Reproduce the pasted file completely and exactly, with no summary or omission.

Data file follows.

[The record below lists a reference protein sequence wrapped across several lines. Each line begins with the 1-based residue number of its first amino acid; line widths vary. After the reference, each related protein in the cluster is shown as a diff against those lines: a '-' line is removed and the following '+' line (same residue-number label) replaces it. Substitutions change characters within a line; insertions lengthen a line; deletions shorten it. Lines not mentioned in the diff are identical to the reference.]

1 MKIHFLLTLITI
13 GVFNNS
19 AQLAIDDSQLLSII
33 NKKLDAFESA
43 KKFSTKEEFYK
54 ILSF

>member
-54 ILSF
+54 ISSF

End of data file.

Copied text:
[The record below lists a reference protein sequence wrapped across several lines. Each line begins with the 1-based residue number of its first amino acid; line widths vary. After the reference, each related protein in the cluster is shown as a diff against those lines: a '-' line is removed and the following '+' line (same residue-number label) replaces it. Substitutions change characters within a line; insertions lengthen a line; deletions shorten it. Lines not mentioned in the diff are identical to the reference.]

1 MKIHFLLTLITI
13 GVFNNS
19 AQLAIDDSQLLSII
33 NKKLDAFESA
43 KKFSTKEEFYK
54 ILSF

>member
-54 ILSF
+54 ISSF